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Media outlets win fight to gain faster access to Google trial evidence

Media outlets win fight to gain faster access to Google trial evidence

Slowly but surely, the public will start gaining more access to evidence shared in the Department of Justice’s antitrust trial probing Google’s search business, following an intervention by press outlets. In a motion to intervene, outlets earlier this month told the court that they were struggling to cover the trial because much of the evidence and proceedings has been withheld, redacted, or closed off entirely to protect industry trade secrets.

Yesterday, Judge Amit Mehta granted some of the demands of outlets—including The New York Times, The Wall Street Journal, Bloomberg, MLex, and Law360—which, among other requests, had asked the court to mandate the sharing of dozens of exhibits that the public has so far been denied access to despite pending press requests.

Mehta said that the supplemental order and other recent orders would allow the court to “continue facilitating public access to the trial and minimizing the need to close the courtroom while providing for the protection of confidential information.”

Mehta’s order—which does not replace but supplements a prior agreement stipulating how the DOJ, state plaintiffs, and Google “may” share trial documents online—requires that all press outlets designate a single representative to submit document requests on behalf of all outlets. Requests must be submitted by 7 pm ET on the day that evidence is shared in court for outlets to gain the fastest access. The order also says that requests for more than 10 documents in a single day could trigger delays. This daily limit, which outlets had opposed, essentially requires that outlets coordinate and prioritize requests to ensure timely access to the most sensitive information shared in the trial.

Perhaps most notably, Mehta declined to update the court-ordered prior agreement that requires that parties “may” publicly post trial documents to instead stipulate that parties “must” post all evidence cleared as not confidential. But despite not meeting all of the outlets’ demands, Mehta’s order was still largely considered a win for the media.

“Not exactly what we asked for but a great outcome for press freedom,” Bloomberg reporter Leah Nylen posted on X, celebrating the order.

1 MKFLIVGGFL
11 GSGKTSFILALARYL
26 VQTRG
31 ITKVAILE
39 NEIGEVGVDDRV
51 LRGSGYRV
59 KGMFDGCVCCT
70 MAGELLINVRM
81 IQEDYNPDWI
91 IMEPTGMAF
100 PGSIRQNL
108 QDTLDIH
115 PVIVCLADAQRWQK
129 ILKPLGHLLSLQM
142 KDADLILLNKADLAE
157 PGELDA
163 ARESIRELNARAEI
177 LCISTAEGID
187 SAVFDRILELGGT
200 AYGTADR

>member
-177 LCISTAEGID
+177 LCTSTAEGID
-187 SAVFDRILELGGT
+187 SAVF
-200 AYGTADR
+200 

For the public, perhaps the best outcome of the press outlets’ intervention is that it prompted much more coordination between outlets, including the development of a new public resource that has already made it easier for anyone to monitor what evidence has been unlocked by the media.

In another X post, Nylen shared a “handy” Google Drive link where outlets will make all the unsealed testimony and evidence that the press receives available to the public. The link will also provide information for the public to track the progress of pending press trial exhibit requests—and thus better understand what evidence is still being withheld.

Google did not immediately respond to Ars’ request to comment.

Process for press to access Google trial docs

Mehta’s supplemental order sets specific timeframes for the expected turnaround of press requests for various trial exhibits, depending on how much confidential information the requested documents contain.

Moving forward, parties must respond within two business days to requests for exhibits containing no confidential information. Any exhibits that contain Google’s confidential information must be cleared to be shared within three business days, and documents containing third-party confidential information—including trade secrets of tech giants like Apple, Microsoft, and Samsung—must be shared within four business days.

Third parties will be given two business days to respond to requests for exhibits containing their confidential information, otherwise the documents will be cleared to be shared without their input.

Press outlets had initially asked the court to order even shorter turnarounds, arguing that there was no reason why exhibits containing no confidential information couldn’t be produced within one business day. But largely, the court seemed to defer to timelines suggested by the parties.

That doesn’t mean that Mehta was completely swayed by Google or the DOJ, though. All parties had initially asked the court to limit press requests to only five exhibits per day and provided no stipulations on how to handle the backlog of press requests, which Google spanned dozens of trial exhibits.

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